Alabama pastor: We must fight for religious liberty in the US and around the world
(Above: Dan Darlin of the ERLC interviews David Platt, pastor of The Church at Brook Hills)
In an interview this week with the Ethics & Religious Liberty Commission (ERLC) of the Southern Baptist Convention, Birmingham, Alabama pastor and New York Times bestselling author David Platt spoke passionately about the issue of Christian persecution, both in the United States and around the world.
“As followers of Christ, we’ve got brothers and sisters who face persecution who don’t have religious liberty,” explained Platt. “Sometimes it’s governmental persecution — so it’s meeting in underground settings where they’re meeting in secret and if they’re caught meeting they could be thrown in a prison, they could lose land, they could lose their lives in some settings… There’s also more of a social persecution that could be tribal or family. There are many parts of the world that for someone to come to Christ means their family will try to hurt them, disown them, or even kill them. So these are realities that our brothers and sisters face around the world on a daily basis that we need to be praying for, identifying with, and as people who do have a great measure of liberty — and obviously that’s being put in question in many ways even in our culture now — but to realize what a treasure this is and to use the resources God has given us to try to promote that in different places so that there is this free marketplace of ideas where we’re able to talk about who God is and what it means to follow Him. And so, we want to fight for that here and fight for that around the world…”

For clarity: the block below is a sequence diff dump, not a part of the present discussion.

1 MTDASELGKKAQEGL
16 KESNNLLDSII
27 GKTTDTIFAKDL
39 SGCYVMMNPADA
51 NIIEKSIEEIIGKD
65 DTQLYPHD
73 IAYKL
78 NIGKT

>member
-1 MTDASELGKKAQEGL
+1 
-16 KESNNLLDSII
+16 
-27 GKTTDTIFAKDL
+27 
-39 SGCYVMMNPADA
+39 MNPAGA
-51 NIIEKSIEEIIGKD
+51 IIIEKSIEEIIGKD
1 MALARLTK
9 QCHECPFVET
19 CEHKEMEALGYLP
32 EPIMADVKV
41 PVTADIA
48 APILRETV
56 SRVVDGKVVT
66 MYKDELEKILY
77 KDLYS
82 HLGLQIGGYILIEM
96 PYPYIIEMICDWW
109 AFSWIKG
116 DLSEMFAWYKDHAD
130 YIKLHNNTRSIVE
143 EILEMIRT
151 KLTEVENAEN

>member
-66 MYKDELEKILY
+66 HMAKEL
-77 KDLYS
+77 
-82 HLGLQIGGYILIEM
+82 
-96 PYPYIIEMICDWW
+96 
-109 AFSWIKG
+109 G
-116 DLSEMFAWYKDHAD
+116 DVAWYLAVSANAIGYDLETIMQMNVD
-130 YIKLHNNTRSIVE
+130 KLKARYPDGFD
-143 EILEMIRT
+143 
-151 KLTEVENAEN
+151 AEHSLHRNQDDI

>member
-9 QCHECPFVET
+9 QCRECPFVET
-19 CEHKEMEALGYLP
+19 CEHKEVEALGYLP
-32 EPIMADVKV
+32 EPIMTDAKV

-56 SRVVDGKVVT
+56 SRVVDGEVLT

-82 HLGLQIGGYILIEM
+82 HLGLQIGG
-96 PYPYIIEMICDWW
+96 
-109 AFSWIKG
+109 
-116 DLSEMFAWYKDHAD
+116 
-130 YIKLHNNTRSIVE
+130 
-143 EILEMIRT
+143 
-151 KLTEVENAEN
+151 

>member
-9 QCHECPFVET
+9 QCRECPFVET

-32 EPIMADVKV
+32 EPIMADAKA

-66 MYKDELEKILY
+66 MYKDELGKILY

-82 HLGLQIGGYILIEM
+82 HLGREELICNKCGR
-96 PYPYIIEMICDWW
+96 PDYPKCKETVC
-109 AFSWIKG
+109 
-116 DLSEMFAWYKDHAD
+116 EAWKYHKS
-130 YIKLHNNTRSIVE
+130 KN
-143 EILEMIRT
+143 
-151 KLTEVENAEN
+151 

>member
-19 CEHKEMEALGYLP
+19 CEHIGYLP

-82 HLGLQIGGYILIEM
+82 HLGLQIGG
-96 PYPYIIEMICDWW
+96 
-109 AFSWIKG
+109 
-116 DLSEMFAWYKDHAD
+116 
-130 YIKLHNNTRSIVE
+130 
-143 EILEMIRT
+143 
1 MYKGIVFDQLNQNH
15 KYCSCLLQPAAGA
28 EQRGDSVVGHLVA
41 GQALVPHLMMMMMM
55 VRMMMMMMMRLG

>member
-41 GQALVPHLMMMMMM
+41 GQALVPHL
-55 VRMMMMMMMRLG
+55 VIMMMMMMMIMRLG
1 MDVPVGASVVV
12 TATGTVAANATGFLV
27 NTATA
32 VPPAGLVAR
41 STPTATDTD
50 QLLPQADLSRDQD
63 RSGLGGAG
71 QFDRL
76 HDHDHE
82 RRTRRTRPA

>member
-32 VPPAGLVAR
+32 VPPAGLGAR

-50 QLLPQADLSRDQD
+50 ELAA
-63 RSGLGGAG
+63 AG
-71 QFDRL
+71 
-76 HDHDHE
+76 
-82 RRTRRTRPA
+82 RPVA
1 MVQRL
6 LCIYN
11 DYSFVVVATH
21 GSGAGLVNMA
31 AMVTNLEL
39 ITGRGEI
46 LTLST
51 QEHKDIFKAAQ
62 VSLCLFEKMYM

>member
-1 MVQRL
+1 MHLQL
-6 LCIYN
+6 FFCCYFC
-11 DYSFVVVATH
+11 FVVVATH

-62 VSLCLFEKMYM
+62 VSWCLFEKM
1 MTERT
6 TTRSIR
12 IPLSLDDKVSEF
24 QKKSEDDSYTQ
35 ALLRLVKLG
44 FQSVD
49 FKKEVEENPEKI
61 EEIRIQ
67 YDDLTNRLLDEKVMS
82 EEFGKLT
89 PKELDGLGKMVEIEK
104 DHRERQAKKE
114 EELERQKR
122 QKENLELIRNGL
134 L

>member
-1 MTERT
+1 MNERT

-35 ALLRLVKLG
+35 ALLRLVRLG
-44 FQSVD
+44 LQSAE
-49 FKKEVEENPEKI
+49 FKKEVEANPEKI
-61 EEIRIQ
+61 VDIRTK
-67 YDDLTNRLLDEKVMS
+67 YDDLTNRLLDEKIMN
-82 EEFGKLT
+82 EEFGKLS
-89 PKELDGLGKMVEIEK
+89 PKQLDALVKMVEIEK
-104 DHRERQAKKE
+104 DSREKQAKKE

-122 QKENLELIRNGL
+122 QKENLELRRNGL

According to the ERLC, “Christians are the most persecuted religious group worldwide. An average of at least 180 Christians around the world are killed each month for their faith.”
And in the United States, many Christians believe religious liberty is under assault in more subtle ways.
In 2011, the Obama Administration began requiring companies to provide contraceptives to their employees at no cost under their ObamaCare-compliant health insurance plans.
Hobby Lobby, which has 18 Alabama locations, and Conestoga Wood Specialties, a Mennonite-owned furniture manufacturer, challenged the requirement in court, contending that no employer should be forced by the government to do something that goes against their religious beliefs.
In one of the most contentious cases in recent memory, the United States Supreme Court ruled in June that the government cannot force “closely held” companies to provide birth control or abortifacients to their employees if they object to the requirement on religious grounds.
In the 5-4 ruling, Justice Samuel A. Alito, Jr. wrote for the majority that “Protecting the free-exercise rights of closely held corporations thus protects the religious liberty of the humans who own and control them.”
But although the Hobby Lobby decision was widely hailed as a victory for religious liberty — however slim it was — there will undoubtedly be many more legal challenges to America’s “first freedom” in the years to come.
With that in mind, Dan Darlin of the ERLC asked Platt if he believes this generation of Americans is ready to stand up for their faith.
“I hope so,” he said. “This is where cultural Christianity doesn’t stand — in the middle of persecution. When there becomes a clear dividing line, that’s good in the sense that it brings us to realize the cost of following Christ… The more we become like Christ, the more the world around us — regardless of what country or culture we’re in — will respond to us the way the world responded to Christ, and the world crucified Christ. So it will not get easier for us the more we become like Christ, the more we proclaim Christ. It will always get harder for us in this world in that sense.”